On 4 June 2024, Enders Analysis co-hosted the annual Media and Telecoms 2024 & Beyond Conference with Deloitte, sponsored by Barclays, Salesforce, the Financial Times, and Adobe.

With over 580 attendees and over 40 speakers from the TMT sector, including leading executives and industry experts, the conference focused on how new technologies, regulation and infrastructure will impact the future of the industry.

This is the edited transcript of Session One, covering: the evolution of streaming models, and public service broadcasting in the digital age. Videos of the presentations will be available on the conference website.

Live sport is the most resilient component of broadcast TV, with viewing almost flat as other genres suffer steep declines.

Football has extended its lead as the most-watched sport, amid record Premier League audiences, while cricket has overtaken rugby and tennis for second place.

The reach of sport on pay-TV has remained strong despite consumer spend pressures, further eroding free-to-air’s share of sports viewing.

This report is free to access

The UK charity sector’s role in sustaining the fabric of communities is increasingly important as poverty spreads during the worst cost-of living crisis since the 1970s, at the same time as donations are weaker and costs are rising.

Media play a crucial role in raising the awareness, engagement and donations to charities by individuals, the bedrock of income. Selected case studies of TV, radio and the press show how charities leverage their unique qualities to engage audiences across the UK.

We highlight Gordon Brown’s landmark anti-poverty community-based Multibank initiative, which gifts essentials to those most in need, and has vital support from Sky, the Financial Times and News UK.

The BBC plans to launch four new digital music stations as extensions of Radio 1, Radio 2 and Radio 3 and enhance 5 Sports Extra, all subject to regulatory approval.

Commercial radio is flourishing due to continuous innovation, while in stark contrast the BBC has experienced large audience losses, especially among the young.

The BBC should be able to launch new services— subject to competition assessments—while Ofcom should consider the impact of the total station regardless of whether delivery is broadcast or online.

Football leagues must think innovatively about maintaining broad exposure, but relying on advertising revenues from free-to-air TV makes no economic sense.

Creating league-operated direct-to-consumer platforms would undermine the very competition between broadcasters that has propelled rights.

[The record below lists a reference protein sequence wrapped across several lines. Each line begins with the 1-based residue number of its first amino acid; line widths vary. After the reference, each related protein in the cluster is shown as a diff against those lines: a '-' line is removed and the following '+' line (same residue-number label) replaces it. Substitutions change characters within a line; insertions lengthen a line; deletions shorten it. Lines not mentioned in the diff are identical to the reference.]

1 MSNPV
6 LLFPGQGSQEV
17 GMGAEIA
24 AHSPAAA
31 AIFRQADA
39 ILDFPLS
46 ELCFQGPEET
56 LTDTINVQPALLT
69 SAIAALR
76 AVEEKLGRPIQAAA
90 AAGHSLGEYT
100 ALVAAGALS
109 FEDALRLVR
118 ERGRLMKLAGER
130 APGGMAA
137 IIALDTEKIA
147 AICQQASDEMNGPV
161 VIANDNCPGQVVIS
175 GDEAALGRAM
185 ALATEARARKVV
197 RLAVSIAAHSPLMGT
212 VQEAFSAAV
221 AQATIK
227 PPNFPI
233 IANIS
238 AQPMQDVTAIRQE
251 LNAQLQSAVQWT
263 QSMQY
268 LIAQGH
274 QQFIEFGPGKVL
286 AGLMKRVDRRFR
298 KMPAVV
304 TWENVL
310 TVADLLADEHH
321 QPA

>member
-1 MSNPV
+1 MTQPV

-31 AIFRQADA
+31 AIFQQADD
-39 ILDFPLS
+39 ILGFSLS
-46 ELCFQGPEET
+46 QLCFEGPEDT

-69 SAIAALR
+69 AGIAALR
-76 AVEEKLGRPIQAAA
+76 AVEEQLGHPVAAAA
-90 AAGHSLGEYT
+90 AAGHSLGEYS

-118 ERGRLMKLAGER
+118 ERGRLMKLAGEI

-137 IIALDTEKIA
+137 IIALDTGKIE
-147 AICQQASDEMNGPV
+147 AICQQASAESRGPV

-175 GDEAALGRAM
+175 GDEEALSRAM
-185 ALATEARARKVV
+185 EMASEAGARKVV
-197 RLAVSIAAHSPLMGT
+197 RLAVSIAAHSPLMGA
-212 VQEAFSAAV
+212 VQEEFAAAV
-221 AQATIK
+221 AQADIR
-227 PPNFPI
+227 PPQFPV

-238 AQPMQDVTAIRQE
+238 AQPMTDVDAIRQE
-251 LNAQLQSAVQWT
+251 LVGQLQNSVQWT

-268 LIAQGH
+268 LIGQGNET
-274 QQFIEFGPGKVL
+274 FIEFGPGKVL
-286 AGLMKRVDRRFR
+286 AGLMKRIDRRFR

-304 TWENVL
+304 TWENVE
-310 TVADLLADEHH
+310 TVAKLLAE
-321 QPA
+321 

The only realistic option for sustainable growth is deeper, longer-term partnerships with broadcasters.

As we noted previously—despite the explosion in volume and access to content—long-form viewing is narrowing around fewer programmes

At the same time, younger viewers are watching a greater proportion of video alone, resulting in a growing schism between what is watched by young and older viewers

The upshot is a two-pronged escalation of pressure on content providers—trying to create a hit when long-form viewing is both declining and concentrating, while, by age at least, adult audience demand becomes increasingly binary

As viewing moves online, broadcasters’ on-demand players make up a growing proportion of viewing, becoming central to their future strategies.

However, even though SVOD viewing might have begun to plateau, BVOD growth cannot yet balance the decline of linear broadcast.

Of this shrinking pie, 2023 saw most of the major broadcast players increase their viewing shares.

Public service broadcasters are in a position to plan for the long term with commercial licences renewed for ten years, an updated prominence regime via the Media Bill and a government broadly supportive of the BBC.

With the Premier League and EFL rights secure to the end of the decade, Sky can plan for the future from a position of strength.

Relationships between Sky and the PSBs have improved markedly recently, and as all can now plan for the long-term, this should provide further opportunities to cement relationships for the benefit of the broadcasting ecosystem and viewers.

Magazines are in the final phase of industrial-scale print volumes, with the era of artisan print magazines already highly visible and blooming, celebrating the reader’s tangible experience of the design and rich content, drawn by the brand’s authority.

Publishers’ online revenue models have diversified by attracting third-party sources—advertisers, campaign partners and affiliates—alongside a relatively tepid commitment to audience-led revenue models, with exceptions.

Publishers seeking a sustainable digital future by circa 2030 will need to focus more on audiences than on advertisers, leveraging core brands across multiple channels to build community, with print playing a narrower, lucrative and much-loved role.

Dramas from the public service broadcasters based on books consistently bring in bigger audiences than those that are not, a trend driven by certain genres, especially detective mysteries and thrillers.

A greater volume of newer book IP is being developed into programming, but this preference is not necessarily reflected in audience figures.                                 

Younger demographics are less enamoured with dramas based on books than older viewers. There are however notable exceptions, while attracting younger audiences may have more to do with the age, genre, and fame of the IP.